The Most Important Thing I’ve Learned About Successful Freelancing
When I swapped my full-time office job for part-time freelance writing in 2014, I had a simple goal: earn a couple hundred bucks a month to offset the diaper and baby food expenses I’d incurred as a stay-at-home mom. As my kids got older and my free time increased, I slowly built a portfolio of writing samples I could use to sell other ideas to higher-paying publications. My income increased a little each year, and in 2019, I hit a financial milestone, earning a six-figure income for the first time in my life.
I’m just as surprised as you are, and the frustrating truth is, I didn’t have a step-by-step formula. My record year was ultimately born out of desperation (and a little bit of trial and error). My financial responsibilities had ballooned beyond baby gear, and I felt growing pressure to pay off debt and save for my kids’ future. But my husband’s income was fixed, and our budget was as pared down as it could be (OK, except for my DoorDash habit). The only realistic solution was for me, the freelancer, to find a way to make more money.
I learned how to work smarter as I went. At first, I just pitched more article ideas to publications that paid more. The problem was, those opportunities were few and far between. I soon realized I was losing money spending pursuing hard-to-get work.
Here’s where the shift happened: I decided to use that time to take on lower-paying assignments from publications I respected and already had a relationship with. For a year, I said “yes” to pretty much everything, and I did the work as well and as efficiently as I could. As a result, and those publications kept sending me assignments. During the most successful month of my career, I wrote close to $20,000 worth of articles.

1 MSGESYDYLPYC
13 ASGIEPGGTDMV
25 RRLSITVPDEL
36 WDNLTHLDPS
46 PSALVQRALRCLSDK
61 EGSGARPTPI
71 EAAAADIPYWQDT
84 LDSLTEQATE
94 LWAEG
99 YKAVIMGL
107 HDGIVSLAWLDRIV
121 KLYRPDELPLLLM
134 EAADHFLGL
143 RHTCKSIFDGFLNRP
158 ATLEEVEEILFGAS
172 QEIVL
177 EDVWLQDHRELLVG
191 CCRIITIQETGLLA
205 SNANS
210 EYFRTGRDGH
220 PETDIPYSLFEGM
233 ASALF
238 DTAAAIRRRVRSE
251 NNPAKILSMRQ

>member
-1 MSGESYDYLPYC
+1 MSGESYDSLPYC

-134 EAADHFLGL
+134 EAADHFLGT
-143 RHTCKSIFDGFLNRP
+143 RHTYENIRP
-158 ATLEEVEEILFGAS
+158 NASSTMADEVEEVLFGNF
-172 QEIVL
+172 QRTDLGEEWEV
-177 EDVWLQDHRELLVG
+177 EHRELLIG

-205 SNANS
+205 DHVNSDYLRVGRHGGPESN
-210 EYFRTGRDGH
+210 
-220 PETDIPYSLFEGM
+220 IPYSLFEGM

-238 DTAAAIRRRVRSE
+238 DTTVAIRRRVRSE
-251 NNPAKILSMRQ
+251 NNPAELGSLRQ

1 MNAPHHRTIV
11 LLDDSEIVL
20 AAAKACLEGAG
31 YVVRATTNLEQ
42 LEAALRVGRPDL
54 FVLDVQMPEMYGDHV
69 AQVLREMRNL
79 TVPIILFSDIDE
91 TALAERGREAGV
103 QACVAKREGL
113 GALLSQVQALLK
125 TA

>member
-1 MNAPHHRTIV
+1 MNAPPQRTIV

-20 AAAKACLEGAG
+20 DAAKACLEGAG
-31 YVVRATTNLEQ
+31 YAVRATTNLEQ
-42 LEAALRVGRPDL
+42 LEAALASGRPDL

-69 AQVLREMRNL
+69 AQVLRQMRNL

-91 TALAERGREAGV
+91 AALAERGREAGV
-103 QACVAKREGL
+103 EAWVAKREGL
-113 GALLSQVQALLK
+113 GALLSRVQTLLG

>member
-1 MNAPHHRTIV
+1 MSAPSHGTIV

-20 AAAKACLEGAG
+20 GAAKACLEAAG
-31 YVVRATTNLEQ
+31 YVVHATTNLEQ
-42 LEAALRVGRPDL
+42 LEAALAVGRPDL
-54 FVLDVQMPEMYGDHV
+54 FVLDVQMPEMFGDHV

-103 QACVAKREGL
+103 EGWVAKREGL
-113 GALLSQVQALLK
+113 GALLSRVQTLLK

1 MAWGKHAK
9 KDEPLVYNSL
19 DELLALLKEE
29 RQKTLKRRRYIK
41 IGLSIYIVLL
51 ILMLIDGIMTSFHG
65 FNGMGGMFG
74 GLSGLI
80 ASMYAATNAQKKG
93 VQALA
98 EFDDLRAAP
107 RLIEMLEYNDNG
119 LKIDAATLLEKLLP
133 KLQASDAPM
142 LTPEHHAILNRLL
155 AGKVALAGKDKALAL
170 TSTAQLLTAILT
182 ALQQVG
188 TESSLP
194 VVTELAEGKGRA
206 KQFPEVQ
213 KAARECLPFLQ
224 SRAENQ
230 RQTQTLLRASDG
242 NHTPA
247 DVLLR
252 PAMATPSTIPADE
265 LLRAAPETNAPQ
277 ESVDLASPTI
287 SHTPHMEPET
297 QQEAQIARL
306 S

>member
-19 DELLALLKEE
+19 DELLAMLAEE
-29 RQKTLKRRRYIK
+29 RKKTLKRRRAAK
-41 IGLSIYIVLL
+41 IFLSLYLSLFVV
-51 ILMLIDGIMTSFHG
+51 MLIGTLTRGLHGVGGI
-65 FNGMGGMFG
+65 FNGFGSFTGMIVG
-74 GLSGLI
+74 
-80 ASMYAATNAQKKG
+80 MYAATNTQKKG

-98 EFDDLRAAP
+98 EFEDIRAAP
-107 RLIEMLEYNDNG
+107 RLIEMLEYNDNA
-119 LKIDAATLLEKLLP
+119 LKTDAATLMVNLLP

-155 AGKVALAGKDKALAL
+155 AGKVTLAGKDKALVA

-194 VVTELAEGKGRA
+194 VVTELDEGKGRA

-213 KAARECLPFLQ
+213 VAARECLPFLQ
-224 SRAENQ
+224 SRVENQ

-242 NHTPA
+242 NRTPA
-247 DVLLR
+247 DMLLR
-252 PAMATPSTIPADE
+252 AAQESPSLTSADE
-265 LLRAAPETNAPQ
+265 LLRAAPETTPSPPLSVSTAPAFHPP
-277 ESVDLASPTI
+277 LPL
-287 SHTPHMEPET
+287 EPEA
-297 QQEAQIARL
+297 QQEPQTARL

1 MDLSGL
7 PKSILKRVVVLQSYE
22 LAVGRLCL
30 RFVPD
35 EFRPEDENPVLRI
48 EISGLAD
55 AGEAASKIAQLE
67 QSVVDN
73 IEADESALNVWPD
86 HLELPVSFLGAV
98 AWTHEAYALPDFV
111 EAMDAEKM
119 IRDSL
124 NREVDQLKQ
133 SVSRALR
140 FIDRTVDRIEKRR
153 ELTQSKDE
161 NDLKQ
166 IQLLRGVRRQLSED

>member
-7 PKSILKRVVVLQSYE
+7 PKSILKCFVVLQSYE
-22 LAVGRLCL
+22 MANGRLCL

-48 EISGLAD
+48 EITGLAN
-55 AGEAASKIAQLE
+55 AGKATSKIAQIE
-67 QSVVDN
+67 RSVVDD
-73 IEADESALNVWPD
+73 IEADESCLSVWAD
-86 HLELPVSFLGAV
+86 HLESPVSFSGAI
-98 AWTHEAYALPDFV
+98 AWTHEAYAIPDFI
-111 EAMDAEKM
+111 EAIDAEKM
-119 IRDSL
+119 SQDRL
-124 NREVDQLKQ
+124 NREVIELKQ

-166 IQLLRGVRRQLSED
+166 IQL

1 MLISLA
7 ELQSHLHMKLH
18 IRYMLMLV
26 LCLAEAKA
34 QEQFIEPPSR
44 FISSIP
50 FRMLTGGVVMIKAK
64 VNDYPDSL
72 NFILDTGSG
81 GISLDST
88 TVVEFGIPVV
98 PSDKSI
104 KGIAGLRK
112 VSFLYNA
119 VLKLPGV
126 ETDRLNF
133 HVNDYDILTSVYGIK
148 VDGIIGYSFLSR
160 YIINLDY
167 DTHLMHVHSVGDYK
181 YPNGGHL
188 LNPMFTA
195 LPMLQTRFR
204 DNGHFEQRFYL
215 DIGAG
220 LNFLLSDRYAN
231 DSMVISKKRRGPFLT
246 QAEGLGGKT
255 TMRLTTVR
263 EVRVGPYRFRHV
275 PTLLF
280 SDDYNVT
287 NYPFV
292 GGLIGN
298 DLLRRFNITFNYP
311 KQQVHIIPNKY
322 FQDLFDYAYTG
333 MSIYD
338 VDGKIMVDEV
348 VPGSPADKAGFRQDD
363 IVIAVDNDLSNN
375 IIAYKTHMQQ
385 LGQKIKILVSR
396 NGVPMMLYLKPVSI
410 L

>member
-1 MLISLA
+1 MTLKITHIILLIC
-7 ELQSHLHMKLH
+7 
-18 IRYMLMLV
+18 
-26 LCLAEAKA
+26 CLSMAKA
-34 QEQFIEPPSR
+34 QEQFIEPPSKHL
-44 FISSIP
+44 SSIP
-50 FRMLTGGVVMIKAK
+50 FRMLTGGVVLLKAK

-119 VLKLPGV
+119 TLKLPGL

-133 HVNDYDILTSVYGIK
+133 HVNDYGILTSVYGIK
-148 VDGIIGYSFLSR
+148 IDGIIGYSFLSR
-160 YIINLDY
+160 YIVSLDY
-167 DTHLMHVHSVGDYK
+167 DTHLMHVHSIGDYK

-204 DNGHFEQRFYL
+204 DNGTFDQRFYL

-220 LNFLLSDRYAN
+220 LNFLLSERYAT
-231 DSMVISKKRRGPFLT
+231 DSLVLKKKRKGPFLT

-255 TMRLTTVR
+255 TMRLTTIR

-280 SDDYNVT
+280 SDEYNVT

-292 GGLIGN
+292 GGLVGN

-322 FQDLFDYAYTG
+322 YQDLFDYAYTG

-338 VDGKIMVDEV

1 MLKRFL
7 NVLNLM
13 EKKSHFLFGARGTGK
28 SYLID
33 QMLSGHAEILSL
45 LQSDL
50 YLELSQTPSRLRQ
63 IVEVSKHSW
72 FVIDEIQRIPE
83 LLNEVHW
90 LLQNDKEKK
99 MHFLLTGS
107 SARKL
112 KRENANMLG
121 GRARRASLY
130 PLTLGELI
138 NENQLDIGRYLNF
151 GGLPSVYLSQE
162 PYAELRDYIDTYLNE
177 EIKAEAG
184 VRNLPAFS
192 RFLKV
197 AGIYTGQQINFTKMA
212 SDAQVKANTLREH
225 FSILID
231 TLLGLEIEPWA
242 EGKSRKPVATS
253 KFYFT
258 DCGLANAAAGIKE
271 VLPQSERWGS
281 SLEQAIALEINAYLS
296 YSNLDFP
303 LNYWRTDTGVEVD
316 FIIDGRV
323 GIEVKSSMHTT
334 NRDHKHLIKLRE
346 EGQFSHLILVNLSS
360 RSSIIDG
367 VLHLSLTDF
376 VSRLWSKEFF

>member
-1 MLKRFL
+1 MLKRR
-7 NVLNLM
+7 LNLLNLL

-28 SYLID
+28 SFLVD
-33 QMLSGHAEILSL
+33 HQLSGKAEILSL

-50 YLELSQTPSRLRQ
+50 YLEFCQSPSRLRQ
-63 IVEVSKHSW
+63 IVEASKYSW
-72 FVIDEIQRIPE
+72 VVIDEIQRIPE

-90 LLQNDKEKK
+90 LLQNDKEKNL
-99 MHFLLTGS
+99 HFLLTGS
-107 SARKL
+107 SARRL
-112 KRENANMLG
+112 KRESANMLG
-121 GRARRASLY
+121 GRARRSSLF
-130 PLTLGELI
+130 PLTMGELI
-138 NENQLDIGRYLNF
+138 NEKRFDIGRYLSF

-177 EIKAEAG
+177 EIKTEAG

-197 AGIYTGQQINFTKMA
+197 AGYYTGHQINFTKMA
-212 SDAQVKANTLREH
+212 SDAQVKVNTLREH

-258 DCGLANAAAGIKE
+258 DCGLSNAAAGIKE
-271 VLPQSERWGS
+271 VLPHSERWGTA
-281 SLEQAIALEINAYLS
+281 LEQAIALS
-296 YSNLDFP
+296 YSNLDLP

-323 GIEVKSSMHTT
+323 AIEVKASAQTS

I realize I’m extremely lucky and privileged. There are so many variables that contribute to success in freelancing, from how aggressively you market yourself to whether you have childcare to what’s happening in the media world at any given moment. But if I had to share one approach for earning more as a writer, it would be this: Instead of fixating on per-word or per-article pay, focus on your estimated hourly rate based on how much overall time you put into an assignment.
For example, let’s say Publication A pays $1 per word, but also requires lots of intensive reporting and edits. In the end, you’d spend probably 40 hours on a $1200 article, which breaks down to $30 per hour.
On the flip side, consider lesser-paying articles that don’t take as much time. Imagine Publication B pays $150 per article, but because you don’t have to interview anyone and your editor does the heavy lifting, you only spend about an hour on it. That’s five times more than the other byline –– and because you’re expending less mental energy on each story, you can do even more work.
Of course, everyone’s goals are different, so it’s important to do a cost-benefit analysis. You might net a little less writing for Publication A, but it could be worth it if growing your platform is your end goal (or if you’re fundamentally against listicles). And while your earning potential could be higher with lots of work from Publication B (or a combination of A and B), you might not have literary agents lined up at your door.
For me, the best approach was striking the right balance; my 2019 and 2020 work turned out to be probably 25% Publication A and 75% Publication B. This year, I’m taking it easier. Our credit cards are finally paid down, we have a bit of money in a savings account, and maintaining my well-being feels a lot more like success than endless work does.
Next year, my goal might change. I might never duplicate my six-figure income again, and I don’t feel like I have to. But if there’s one thing I’ve learned, it’s that a little intention can go a long way. Pinpoint your goal, stay in your lane, and most importantly, don’t let another person’s version of success get you off track.